A good, solid week of fishing the skwala hatch has past and the Snake is officially in runoff. The best fishing now is on the tailwater reach below Jackson Lake Dam where the water is crystal clear and flows are actually in a sweet spot – 3,000 cfs – that we don’t usually get to see until the final week of May. Water temps are still cool up there – topping out at about 40 degrees – so you still have to work for your fish. But the fish are there.
Streamers have been the most consistent thing going. They are working best right at the dam spill-in and on the lower third of the reach below Cattlemans. Slow to moderate retrieves are work best near the dam with heavy sink tips in the T-8 to T-11 range. Slower retrieves are doing the job below cattlemans. Small to moderately sized patterns are the name of the game. Go with hover lines, Intermediate sinking lines, and sinking tips in the 1.5ips to 3ips range.
Nymphing is spotty but can produce in places and can be a nice change of pace when the streamers fishing slows. Seam, eddies, and submerged structure is the best water to target. Go with six to nine feet of leader from line to the trailing fly. If going with a dry-dropper, go at least six feet with your dropper leader.
Fish are hitting the surface on chironomids (the most noticeable hatch at the moment) but, like nymphing, is pretty inconsistent. Seam margins and riffle tailouts are your best waters to target.
Dry flies – Paracute Midges, CDC Wing Midges, Air-Flo Tricos, and Griffith Gnats.
Nymphs – Lightening Bugs, Copper Johns in red, black, or olive, Booty’s Deep Stinker Nymph, Stalcup’s RS-2s, Zebra Midges, Ice Cream Cone Midges, and Booty’s Day-2 Midge Pupa.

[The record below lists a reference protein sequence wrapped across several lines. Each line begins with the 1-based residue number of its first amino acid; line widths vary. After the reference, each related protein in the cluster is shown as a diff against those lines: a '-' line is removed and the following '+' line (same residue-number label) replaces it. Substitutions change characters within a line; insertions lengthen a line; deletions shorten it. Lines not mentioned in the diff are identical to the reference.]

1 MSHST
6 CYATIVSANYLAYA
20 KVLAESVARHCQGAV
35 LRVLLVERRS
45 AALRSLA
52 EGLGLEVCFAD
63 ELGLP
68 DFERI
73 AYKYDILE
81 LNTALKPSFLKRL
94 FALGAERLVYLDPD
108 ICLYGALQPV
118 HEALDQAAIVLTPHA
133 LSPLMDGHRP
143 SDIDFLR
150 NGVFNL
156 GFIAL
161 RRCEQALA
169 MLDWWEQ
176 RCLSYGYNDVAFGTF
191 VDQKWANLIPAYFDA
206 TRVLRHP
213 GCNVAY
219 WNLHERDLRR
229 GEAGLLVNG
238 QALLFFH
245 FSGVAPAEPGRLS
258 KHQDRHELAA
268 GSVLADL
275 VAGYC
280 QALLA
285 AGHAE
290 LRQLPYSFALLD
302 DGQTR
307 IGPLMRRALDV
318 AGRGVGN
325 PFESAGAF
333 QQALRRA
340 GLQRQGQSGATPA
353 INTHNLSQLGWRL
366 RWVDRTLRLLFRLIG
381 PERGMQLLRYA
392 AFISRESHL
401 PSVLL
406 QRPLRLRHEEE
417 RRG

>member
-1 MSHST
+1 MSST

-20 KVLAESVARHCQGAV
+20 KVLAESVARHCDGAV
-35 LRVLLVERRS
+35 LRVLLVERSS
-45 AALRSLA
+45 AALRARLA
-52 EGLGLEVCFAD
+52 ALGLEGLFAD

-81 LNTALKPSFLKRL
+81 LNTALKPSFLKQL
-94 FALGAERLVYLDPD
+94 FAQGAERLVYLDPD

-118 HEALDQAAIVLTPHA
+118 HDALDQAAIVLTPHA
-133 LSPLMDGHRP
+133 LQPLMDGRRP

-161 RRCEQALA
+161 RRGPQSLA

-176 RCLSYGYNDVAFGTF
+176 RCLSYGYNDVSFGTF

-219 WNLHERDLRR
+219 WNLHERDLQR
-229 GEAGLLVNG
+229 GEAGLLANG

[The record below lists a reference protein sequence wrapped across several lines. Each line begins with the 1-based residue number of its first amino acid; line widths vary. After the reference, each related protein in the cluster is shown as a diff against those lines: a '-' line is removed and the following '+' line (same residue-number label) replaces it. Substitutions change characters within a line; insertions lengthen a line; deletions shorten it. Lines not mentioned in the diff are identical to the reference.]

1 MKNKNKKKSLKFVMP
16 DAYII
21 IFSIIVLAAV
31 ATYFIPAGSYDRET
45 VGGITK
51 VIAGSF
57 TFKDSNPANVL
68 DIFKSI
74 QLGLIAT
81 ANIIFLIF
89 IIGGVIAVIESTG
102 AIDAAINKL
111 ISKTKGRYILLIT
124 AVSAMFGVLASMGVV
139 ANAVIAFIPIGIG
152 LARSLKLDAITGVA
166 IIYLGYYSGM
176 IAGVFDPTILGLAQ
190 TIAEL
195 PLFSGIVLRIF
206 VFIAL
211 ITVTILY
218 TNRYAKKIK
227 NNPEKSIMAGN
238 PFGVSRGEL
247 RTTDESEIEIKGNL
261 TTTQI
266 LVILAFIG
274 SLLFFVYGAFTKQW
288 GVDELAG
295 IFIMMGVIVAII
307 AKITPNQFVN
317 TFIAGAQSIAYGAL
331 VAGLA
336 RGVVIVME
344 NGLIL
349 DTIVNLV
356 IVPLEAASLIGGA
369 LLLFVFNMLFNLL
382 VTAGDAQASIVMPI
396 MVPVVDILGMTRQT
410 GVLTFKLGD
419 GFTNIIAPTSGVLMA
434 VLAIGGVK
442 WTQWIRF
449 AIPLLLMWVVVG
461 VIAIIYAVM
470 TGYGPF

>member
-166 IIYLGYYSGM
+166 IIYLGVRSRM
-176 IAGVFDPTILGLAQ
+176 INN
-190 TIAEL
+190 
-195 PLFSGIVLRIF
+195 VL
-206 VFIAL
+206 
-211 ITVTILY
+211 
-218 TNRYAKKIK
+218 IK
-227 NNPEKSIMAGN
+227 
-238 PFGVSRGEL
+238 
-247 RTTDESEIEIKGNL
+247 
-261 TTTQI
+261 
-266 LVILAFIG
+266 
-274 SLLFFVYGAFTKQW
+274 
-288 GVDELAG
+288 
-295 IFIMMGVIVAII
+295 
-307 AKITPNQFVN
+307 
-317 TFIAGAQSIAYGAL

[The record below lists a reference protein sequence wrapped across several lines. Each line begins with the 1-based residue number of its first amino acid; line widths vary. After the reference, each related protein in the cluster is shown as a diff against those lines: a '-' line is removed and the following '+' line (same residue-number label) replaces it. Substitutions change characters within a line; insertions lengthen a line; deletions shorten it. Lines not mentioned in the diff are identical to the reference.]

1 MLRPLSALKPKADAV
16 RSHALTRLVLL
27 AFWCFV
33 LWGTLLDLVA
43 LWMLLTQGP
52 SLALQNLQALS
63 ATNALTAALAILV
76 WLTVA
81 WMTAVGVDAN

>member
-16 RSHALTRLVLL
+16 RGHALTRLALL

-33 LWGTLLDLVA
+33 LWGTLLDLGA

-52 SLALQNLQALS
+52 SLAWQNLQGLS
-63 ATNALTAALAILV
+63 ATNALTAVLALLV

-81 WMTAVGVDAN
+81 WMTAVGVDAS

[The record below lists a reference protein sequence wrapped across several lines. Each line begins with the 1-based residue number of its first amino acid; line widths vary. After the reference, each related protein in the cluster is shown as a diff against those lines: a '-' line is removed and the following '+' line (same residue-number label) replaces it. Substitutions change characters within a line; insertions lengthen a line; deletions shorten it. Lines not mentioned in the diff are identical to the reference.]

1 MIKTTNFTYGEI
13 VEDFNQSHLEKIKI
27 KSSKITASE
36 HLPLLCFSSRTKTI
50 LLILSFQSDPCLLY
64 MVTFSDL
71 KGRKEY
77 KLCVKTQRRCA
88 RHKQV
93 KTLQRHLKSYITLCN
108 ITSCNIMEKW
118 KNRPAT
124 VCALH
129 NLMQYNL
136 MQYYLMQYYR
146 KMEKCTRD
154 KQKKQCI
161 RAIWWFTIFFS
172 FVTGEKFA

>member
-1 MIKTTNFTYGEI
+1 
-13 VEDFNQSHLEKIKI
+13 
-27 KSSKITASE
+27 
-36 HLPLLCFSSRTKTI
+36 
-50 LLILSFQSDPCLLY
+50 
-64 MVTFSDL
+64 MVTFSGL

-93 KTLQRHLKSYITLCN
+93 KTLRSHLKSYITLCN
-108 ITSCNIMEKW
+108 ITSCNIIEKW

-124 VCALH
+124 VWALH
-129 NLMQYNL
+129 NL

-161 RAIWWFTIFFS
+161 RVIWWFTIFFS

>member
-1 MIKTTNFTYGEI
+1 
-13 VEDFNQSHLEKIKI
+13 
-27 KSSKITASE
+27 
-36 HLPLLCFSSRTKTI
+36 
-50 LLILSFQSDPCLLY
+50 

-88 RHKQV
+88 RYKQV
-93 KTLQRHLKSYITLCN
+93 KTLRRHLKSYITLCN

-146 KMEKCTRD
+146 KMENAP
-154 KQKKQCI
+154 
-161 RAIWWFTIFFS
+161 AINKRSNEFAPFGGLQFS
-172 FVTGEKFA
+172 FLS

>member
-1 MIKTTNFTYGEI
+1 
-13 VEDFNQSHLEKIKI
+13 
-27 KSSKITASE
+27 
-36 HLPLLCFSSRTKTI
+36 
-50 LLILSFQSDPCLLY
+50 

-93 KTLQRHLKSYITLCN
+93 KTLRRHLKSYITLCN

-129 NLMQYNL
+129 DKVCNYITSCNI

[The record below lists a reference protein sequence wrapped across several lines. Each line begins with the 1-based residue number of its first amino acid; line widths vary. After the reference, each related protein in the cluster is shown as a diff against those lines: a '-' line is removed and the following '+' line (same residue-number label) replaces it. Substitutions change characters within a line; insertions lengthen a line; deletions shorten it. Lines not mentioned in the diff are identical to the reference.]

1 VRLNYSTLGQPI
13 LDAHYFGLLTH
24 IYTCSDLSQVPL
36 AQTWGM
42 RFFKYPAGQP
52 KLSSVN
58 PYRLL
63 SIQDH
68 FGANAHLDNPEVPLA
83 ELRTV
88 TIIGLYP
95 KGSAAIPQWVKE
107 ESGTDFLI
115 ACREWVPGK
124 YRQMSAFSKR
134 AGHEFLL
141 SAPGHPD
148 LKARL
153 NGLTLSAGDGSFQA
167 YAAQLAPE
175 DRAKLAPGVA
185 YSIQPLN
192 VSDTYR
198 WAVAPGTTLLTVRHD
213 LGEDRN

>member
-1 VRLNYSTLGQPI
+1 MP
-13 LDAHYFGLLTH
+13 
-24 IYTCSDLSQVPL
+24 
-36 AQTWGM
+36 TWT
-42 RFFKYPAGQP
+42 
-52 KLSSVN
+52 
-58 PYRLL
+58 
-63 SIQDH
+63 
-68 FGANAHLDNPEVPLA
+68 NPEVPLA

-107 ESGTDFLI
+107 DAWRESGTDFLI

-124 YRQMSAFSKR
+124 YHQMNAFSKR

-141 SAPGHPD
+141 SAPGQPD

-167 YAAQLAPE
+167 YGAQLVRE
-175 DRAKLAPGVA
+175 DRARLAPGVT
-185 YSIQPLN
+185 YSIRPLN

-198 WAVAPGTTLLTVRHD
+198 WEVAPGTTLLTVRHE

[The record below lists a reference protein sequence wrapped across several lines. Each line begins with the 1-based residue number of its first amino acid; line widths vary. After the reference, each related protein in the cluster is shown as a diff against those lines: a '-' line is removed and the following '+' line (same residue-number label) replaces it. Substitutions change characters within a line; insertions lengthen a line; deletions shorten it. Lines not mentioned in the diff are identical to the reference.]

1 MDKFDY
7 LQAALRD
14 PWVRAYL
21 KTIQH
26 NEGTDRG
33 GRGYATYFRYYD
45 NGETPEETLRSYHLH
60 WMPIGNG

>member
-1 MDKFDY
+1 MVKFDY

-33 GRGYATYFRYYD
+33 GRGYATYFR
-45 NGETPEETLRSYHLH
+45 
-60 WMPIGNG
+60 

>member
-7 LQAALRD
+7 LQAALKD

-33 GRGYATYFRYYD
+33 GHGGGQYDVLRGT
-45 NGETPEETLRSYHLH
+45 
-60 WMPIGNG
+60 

Streamers – Chicklets, Arum’s Lil’ Kim, Booty Call Minnows, Coffey’s Sparkle Minnow.
Releases from Palisades Reservoir have drop to approximately 15,000cfs. The South Fork is in good shape and has been crystal clear below the dam earlier this week. However, there is some sediment build up in Palisades Reservoir and that is now impacting clarity on the South Fork. Fishing is still decent, but you have to be subsurface and hit the right places.
Nymphing is the best way to go and is producing throughout the day. Larger patterns are working better than smaller ones. Double rigs in the eight to ten foot range have been most productive. Target riffles (particularly the heads), seams, banks, and bankside troughs. Eddies are also worth hitting but are not really producing until the afternoon hours. Don’t expect off the charts action. With some patience, you can still bring in some respectable numbers.
Streamer fishing is producing best on the upper reach from the Dam down to Byington. Sinking tips in the 3ips to 8ips range have been most productive. Go with variable retrieves but lean towards fast strips. Intermediate sinking lines are working from time to time but with noticeably less action than faster sinking tips. Target banks, structure, bankside troughs, seam tails, and riffle pools and go with larger articulated patterns. Moderate sized patterns will work in bits and pieces but are not getting the numbers that larger patterns are getting.
Nymphs – Pat’s Rubber Leg, Kaufmann’s Black Stone, San Juan Worms, Prince Nymphs, Zug Bugs, Copper Johns in red or copper, Lightening Bugs, Yarn Eggs, and Nuclear Eggs.
Streamers – Silvey Sculpins, Galloup’s Sex Dungeon, Galloup’s Boogeyman, Sundell’s Night Fire, Sundell’s Moss Fire, Booty’s Quad Bunny, Coffey’s Sparkle Minnow, Kreelux, and J.J. Specials.